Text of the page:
Why Print Is Here To Stay (A Not Anti-eBook Op/Ed)

Greg Zimmerman

Staff Writer

Greg Zimmerman blogs about contemporary literary fiction at The New Dork Review of Books and holds down a full-time gig as a trade magazine editor. Follow him on Twitter: @NewDorkReview.

Pop quiz: What percentage of the total book sales market do you think e-books currently comprise?

Is it half e-books? 60 percent? More?

According to this USA Today article from earlier this week, the number is….wait for it…20 percent! 20 percent?!   In case you’re mathletically challenged, that means print still accounts for EIGHTY PERCENT of book sales. Four of every five. I’m not sure about you, but I am absolutely floored by this.

Don’t worry, this isn’t a Luddite-y pro-print post. Nor is it one in which I pretend like I think e-books and e-readers are the greatest thing since Johannes Gutenberg first dumped some ink in a pan. The point is simply this: Despite all we’re hearing about the popularity and explosive growth of e-books, they still have quite a climb before they equal their stitched-and-bound brethren. To me, that is surprising.

You often hear the analogy that e-books are to DVD or CDs as print books are to VHS or cassette tapes, and therefore print will soon disappear as those media did. But that’s not quite right; it’s a faulty analogy. Tapes and VHS went away because they were fundamentally inferior. There were disadvantages qualitywise to listening to tunes or watching movies in those media.

But there is nothing technically inferior about reading print. Sure, you can score points talking about convenience and (usually) price or many of the other ostensible advantages of e-books, but strictly in terms of consuming the medium, reading a print book vs. reading an e-book is nothing like listening to a CD vs. a tape, or watching a VHS vs. DVD. And for that reason — despite the fact that analysts predict the e-book market will surge to $10 billion by 2016, up from $3.2 billion now — print books are here to stay.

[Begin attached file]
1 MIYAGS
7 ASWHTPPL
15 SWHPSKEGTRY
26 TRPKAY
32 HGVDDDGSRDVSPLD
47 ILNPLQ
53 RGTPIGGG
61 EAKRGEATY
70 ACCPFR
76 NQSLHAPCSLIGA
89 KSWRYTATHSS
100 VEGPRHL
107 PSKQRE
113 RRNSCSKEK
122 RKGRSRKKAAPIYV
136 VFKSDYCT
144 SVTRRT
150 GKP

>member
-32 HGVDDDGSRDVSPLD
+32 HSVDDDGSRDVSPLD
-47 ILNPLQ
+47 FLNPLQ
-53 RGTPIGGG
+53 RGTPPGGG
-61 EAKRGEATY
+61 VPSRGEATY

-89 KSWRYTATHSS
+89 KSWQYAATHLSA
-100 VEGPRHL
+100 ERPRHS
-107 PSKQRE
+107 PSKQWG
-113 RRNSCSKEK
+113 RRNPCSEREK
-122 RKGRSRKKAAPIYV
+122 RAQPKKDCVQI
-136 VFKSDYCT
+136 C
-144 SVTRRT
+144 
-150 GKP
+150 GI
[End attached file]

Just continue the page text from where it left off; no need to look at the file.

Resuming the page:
Thankfully, e-books vs. print books isn’t an either/or proposition. You don’t have to choose one at the expense of the other. I’m currently reading a 900-page print book (11/22/63) AND an e-book (Jonathan Lethem’s The Ecstasy of Influence: Nonfictions, Etc.). And I know a lot of other readers who do similar.

So, yes, at some point in the relatively near future, the e-book/print book pie will probably shift to opposite what it is now…and more. And that’s fine. But let’s be clear: Though brick-and-mortar bookstores might (sadly!) go away sooner rather than later, print is not going the way of the eight-track. Not now. Maybe not even 100 years from now.

I’m interested to hear from you, Book Riot reader. Do you think print will ultimately phase out completely? Why or why not?

Greg Zimmerman is a trade magazine editor and blogs about contemporary literary fiction at The New Dork Review of Books. Follow him on Twitter: @NewDorkReview.